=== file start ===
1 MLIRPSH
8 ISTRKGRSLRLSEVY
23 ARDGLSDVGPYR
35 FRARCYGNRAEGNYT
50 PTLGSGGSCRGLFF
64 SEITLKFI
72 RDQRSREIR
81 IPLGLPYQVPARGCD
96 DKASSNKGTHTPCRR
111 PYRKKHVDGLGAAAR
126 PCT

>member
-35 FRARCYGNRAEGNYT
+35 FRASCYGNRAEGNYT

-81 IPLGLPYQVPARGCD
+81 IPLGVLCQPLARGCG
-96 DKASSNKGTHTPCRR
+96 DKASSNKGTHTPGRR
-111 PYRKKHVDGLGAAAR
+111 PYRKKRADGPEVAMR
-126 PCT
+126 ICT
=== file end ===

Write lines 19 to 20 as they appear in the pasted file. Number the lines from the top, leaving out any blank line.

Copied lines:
-111 PYRKKHVDGLGAAAR
+111 PYRKKRADGPEVAMR